Implementing business analytics into radiology operations may seem like a daunting task, but practice leaders must remember they can use such data without building their own in-house tools from scratch.
In the first segment of a three-part talk on Wednesday, Nov. 30, at RSNA 2016, Katherine P. Andriole, PhD, Brigham and Women’s Hospital’s director of imaging informatics, will try to correct some of the common misconceptions and fears about using business analytics. While Andriole and the other presenters have the high-level experience of building an in-house analytics tool, that won’t be her focus.
“You can use very simple tools—tools like Qlikview or even Excel—and the ability to change your visualizations can give you some ideas about what’s going on,” Andriole said. “The point is that A) it can be very useful and B) you don’t have to be a computer geek to be able to implement these kinds of things.”
Andriole said more practices have begun using business analytics tools since she began giving this talk at conferences several years ago. Still, groups remain unaware of how to implement those systems or don’t know how they could benefit their practices.
In this role, Andriole describes the basics of business analytics: formatting data, data storage, visualization and deciding on key performance indicators, with the first step being aggregation and validation of data which can be spread among different systems such as PACS, a radiology information system (RIS) or billing systems.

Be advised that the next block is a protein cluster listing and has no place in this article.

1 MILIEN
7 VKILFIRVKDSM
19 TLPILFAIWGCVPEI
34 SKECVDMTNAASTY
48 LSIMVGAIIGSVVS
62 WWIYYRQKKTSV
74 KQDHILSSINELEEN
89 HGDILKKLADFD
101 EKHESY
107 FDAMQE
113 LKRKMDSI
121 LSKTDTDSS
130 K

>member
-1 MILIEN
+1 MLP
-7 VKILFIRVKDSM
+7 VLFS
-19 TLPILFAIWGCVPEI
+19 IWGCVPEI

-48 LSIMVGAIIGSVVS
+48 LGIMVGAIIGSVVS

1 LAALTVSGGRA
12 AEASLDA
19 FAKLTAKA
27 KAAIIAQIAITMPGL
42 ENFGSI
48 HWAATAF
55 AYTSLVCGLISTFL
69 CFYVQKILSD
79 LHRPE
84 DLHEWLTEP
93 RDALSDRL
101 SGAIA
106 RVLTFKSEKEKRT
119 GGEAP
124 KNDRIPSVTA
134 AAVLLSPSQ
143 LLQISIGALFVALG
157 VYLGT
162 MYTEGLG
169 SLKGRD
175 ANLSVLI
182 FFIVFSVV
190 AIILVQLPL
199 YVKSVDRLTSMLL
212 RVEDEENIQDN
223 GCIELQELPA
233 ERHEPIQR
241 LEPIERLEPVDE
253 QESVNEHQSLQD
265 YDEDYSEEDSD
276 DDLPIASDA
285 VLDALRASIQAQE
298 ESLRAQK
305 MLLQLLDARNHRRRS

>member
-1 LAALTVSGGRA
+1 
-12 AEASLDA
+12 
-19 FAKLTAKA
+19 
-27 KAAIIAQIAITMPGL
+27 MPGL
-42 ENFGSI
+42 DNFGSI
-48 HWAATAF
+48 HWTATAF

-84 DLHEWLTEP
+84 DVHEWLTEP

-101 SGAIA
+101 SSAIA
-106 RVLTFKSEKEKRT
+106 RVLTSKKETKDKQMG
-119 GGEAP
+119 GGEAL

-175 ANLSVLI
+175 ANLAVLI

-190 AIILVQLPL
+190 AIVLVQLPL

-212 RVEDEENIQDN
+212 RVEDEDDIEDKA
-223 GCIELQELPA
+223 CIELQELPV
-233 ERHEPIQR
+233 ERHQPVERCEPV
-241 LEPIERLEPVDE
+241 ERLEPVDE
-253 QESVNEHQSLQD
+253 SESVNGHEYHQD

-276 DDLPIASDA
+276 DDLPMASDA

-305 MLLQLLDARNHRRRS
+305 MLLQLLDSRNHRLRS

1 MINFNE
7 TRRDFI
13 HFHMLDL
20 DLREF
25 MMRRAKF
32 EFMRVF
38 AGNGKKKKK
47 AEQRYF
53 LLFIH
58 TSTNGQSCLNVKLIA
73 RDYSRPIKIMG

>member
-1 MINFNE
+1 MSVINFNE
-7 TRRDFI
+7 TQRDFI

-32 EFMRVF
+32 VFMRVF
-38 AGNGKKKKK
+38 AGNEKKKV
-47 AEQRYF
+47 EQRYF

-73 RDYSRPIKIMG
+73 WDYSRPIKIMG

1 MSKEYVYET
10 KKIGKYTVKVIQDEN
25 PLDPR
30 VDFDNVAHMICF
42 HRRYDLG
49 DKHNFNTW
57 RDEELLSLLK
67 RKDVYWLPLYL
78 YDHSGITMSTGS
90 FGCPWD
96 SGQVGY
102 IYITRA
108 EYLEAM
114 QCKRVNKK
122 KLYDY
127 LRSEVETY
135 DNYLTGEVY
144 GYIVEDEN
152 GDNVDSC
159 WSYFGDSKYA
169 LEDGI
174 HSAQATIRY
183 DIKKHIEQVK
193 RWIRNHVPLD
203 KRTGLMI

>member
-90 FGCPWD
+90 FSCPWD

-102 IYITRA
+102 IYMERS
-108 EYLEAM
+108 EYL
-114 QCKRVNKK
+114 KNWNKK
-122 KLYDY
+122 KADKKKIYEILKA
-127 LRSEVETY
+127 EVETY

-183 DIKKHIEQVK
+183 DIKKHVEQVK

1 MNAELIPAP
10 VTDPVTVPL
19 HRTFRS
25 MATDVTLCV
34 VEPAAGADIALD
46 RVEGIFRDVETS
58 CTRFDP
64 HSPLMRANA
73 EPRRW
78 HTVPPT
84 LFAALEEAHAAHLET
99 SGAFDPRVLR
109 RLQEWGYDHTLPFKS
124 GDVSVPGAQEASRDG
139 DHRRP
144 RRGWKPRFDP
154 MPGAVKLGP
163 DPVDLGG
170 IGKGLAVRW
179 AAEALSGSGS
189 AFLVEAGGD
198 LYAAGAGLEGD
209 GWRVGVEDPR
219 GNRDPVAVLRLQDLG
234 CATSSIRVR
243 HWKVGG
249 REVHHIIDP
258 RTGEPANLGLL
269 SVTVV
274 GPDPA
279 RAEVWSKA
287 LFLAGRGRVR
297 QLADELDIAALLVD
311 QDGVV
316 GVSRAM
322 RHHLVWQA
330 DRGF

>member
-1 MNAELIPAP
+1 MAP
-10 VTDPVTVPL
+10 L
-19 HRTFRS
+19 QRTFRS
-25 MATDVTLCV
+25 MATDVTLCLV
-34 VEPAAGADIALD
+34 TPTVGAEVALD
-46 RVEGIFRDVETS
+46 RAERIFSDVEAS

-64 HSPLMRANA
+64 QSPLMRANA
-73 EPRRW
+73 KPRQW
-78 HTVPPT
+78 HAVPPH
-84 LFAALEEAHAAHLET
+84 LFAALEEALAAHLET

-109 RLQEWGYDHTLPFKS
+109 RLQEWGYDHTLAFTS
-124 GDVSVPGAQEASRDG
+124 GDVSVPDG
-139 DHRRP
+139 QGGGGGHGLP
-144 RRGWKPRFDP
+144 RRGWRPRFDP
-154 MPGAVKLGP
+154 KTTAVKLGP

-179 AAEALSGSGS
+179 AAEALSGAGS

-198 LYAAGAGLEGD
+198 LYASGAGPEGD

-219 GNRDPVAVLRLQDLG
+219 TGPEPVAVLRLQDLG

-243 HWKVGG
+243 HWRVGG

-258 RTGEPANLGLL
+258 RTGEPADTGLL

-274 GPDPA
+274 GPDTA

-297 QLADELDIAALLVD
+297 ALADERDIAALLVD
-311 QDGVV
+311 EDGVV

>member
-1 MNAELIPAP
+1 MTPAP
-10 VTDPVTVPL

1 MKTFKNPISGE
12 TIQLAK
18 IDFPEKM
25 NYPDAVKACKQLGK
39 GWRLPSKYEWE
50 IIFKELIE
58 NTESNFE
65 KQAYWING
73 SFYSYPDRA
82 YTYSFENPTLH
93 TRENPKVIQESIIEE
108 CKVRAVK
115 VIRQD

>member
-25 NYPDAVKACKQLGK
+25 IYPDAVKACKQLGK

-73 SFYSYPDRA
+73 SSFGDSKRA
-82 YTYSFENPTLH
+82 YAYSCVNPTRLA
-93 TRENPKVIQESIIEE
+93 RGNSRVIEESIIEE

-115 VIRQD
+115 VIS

Andriole said even if a practice isn’t building its own analytics tools, whatever vendor it brings in must reconcile those systems.
“You would need to ask them, ‘My EHR is X, my PACS is Y, my reporting system is Z and these are the types of things I’m interested in. Can you integrate those things so that I have all that information going into the business analytics tool?’” she said. “You have someone do it for you.”
The second part of the talk, hosted by neuroradiologist Luciano M. Prevedello, MD, MPH, of Ohio State University, will offer a more advanced view of the potential of predictive analytics for radiology practices.
The final part of the presentation will be given by Tessa S. Cook, MD, PhD, assistant professor of radiology at the Perelman School of Medicine at the University of Pennsylvania. She will focus on her development of RADIANCE, an open-source dose monitoring software for CT, as well as the capabilities of current and future business analytics technologies. Andriole said practices can now expect more from vendors in this space rather than adapting technology from other industries.
“I think it’s mature enough now that you will see products, multiple products, out there that are potentially good options,” Andriole said.
You can find more information about the session, entitled “The Use of Business Analytics for Improving Radiology Operations, Quality, and Clinical Performance,” here.